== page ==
Woman of the Century/Helen Louise Bullock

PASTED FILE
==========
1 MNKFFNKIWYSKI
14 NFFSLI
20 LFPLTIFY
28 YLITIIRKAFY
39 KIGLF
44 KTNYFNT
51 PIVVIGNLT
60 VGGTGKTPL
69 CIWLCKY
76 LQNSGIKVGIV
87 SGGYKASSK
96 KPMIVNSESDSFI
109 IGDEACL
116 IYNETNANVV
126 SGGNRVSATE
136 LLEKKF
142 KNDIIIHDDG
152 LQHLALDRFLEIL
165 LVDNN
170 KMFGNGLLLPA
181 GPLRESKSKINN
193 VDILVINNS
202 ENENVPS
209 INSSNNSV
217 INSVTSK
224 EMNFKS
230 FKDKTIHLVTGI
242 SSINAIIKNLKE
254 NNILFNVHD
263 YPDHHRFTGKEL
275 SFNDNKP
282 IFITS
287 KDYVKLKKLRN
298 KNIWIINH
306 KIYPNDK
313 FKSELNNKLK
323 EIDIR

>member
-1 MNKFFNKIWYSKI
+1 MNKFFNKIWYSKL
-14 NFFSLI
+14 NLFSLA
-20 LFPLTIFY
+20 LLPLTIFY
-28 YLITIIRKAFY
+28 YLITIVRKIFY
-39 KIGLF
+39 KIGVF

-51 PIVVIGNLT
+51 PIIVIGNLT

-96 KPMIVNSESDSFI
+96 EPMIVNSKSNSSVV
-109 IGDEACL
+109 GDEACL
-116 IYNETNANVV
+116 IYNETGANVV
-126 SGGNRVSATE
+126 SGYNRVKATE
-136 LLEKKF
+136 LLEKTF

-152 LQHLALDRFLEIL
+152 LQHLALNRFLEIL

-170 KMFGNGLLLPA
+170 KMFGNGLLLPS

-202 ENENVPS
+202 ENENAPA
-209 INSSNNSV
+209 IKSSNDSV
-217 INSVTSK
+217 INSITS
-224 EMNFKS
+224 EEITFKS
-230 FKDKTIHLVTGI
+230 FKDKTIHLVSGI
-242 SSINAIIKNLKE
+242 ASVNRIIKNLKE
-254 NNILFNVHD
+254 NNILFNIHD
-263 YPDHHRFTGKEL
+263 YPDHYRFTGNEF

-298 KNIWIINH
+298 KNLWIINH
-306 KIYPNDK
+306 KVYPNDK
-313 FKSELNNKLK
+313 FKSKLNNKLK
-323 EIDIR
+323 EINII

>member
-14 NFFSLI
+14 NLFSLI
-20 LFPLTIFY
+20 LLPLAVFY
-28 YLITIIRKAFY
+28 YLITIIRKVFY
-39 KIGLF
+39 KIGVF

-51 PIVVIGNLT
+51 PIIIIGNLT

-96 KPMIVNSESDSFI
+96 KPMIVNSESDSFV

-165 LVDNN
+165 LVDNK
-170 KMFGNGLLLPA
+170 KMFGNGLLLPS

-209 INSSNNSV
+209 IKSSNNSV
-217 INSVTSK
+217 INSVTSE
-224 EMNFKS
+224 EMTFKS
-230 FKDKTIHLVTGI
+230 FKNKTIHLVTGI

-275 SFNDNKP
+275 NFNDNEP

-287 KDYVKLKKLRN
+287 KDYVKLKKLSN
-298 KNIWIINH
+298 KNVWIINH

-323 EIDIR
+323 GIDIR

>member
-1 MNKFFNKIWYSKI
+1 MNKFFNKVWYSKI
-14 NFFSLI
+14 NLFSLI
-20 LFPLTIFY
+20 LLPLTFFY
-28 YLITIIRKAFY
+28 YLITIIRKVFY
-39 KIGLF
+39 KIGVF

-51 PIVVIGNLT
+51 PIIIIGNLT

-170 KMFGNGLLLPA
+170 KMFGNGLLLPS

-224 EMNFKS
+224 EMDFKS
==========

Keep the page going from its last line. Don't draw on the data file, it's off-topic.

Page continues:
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BULLOCK, Mrs. Helen Louise, musical educator and temperance reformer, born in Norwich, N. Y., 29th April, 1836. She is the youngest daughter of Joseph and Phebe Wood Chapel, from of New England origin. While lacking no interest in other branches, she early possessed a great desire study to music, and at eighteen years 01 age began to teach piano and vocal music. Some years later she studied the piano with S. B. Mills, and the guitar with Count Lepcowshi, both of New York City. With the exception of two years, she taught music from 1854 to 1886, and was for many years a member of the National Music Teachers' Association. In 1881 she published two books of musical studies. HELEN LOUISE BULLOCK.jpgHELEN LOUISE BULLOCK. "Scales and Chords" and "Improved Musical Catechtsm," both of which have had a large sale. When William A. Pond, who purchased the copyrights, was arranging for their publication, he requested the author's name to be Riven as H. L. Mullock, in order that the foreign teachers might not know they were written by a woman, and therefore be prejudiced against or undervalue them. At twenty years of age Miss Chapel was married to Daniel S. Bullock, son of Rev. Seymour Bullock, of Prospect, N. Y. Two children were born to them, a daughter who died at two years of age, and a son who died at the age of twenty-seven. Soon after the death of her son, in 1884, she adopted a little motherless girl five years of age. who has proved a very great comfort. Mrs. Bullock's religious training was in the Presbyterian Church and Sunday-school, but, when converted, her ideas on baptism led her to unite with the Baptist Church, of which she is still a member. She has always been actively interested in the Sunday- school and missionary work. From 1871 to 1885 her home was in Fulton, N. Y.. but after a serious illness of pneumonia her physician recommended a milder climate, and the family moved to Elmira, N. Y. The following April, 1886, a Woman's Christian Temperance Union was re-organized in that city, and she was unanimously elected president. In September of that year Mrs. Mary T. Burt, president of the New York State Woman's Christian Temperance Union, organized Chemung county and urged Mrs. Bullock to go into the adjoining counties of Broome, Schuyler, Tioga and Yates and organize them, which she did. Taking up her public work with great timidity, she was pressed further and further into it, until she was forced to decide as to her future. It was very hard for her to give up her profession, but after much prayerful consideration she devoted the remainder of her life to the uplifting of humanity and the overthrow of the liquor traffic. In 1886 she was appointed State organizer of the New York Woman's Christian Temperance Union, in 1887 State superintendent of the department of narcotics, and in 1888 National lecturer on that subject. She was instrumental in securing the New York State law against selling cigarettes and tobacco to minors. In the interest of that department she wrote the leatlet "The Tobacco Toboggan." In 1889 she was appointed National organizer of the Woman's Christian Temperance Union, and in that work has gone from Maine to California, traveling thirteen-thousand miles in one year. In that department she has achieved marked success. During the first five years she held over twelve-hundred meetings, organizing one-hundred-eighty new unions, and securing over ten-thousand members, active and honorary. She is deeply interested in prison and police matron work, and has been president, since its organization, of the Anchorage of Elmira, a rescue home for young girls. In 1892 she was appointed superintendent of the school of methods of the New York Slate Woman's Christian Temperance Union.